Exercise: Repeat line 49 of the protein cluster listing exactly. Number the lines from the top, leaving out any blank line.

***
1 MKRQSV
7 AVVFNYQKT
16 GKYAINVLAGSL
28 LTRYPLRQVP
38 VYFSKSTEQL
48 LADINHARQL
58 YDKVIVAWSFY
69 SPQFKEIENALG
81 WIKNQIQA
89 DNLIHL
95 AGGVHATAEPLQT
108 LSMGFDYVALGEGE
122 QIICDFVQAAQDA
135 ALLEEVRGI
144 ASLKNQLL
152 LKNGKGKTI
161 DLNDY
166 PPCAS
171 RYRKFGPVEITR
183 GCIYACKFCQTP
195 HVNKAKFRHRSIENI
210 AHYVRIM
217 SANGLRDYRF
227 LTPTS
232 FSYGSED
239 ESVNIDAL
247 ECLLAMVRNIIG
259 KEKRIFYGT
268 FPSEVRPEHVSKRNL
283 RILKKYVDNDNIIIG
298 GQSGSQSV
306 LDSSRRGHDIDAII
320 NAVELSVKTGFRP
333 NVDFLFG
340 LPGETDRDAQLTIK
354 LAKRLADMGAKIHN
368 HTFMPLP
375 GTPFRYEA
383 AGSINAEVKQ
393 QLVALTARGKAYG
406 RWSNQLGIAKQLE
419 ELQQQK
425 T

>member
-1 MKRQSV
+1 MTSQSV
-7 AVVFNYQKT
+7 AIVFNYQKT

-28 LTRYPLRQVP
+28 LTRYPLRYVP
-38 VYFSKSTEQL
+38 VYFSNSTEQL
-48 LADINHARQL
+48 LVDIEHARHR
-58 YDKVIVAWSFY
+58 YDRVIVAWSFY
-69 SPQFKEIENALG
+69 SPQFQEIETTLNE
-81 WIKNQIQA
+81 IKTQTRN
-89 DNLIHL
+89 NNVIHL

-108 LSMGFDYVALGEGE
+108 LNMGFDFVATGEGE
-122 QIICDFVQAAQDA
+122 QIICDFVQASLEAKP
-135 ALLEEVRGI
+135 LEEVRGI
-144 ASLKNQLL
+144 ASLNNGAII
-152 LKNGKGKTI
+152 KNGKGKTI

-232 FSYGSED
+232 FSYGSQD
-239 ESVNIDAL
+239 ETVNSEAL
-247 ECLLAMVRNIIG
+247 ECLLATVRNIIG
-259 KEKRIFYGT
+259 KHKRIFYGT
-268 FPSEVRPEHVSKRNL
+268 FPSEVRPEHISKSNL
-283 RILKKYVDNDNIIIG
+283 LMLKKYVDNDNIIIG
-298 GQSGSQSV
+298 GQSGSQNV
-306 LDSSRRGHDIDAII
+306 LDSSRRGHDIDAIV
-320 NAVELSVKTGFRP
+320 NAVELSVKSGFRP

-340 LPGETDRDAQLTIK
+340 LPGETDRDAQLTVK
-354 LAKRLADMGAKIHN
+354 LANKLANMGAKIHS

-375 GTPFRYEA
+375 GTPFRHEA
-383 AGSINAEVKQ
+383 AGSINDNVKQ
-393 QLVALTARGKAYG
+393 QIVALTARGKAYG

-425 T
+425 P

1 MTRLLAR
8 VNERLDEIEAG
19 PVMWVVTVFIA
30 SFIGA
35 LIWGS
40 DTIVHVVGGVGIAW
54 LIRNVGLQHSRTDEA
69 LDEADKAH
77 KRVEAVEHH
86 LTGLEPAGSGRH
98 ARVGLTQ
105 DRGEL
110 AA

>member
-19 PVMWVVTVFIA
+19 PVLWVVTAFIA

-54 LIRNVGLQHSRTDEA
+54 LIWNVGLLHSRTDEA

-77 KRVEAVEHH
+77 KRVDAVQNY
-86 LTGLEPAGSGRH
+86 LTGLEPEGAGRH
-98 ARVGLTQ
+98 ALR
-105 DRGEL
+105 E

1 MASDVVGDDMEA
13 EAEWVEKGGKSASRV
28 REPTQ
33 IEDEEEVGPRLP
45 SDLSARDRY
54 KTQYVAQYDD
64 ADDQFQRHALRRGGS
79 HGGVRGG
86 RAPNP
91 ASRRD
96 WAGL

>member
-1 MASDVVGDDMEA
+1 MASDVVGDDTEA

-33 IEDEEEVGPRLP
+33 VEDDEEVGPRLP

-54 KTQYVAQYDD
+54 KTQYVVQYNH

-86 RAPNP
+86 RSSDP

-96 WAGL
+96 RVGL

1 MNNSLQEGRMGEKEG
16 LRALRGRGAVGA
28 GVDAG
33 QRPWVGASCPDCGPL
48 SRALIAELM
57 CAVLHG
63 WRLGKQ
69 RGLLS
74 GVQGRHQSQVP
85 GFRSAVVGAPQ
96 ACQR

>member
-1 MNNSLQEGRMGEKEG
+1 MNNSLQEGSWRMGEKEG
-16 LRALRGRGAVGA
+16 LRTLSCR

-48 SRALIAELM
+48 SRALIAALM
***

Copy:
-28 LTRYPLRQVP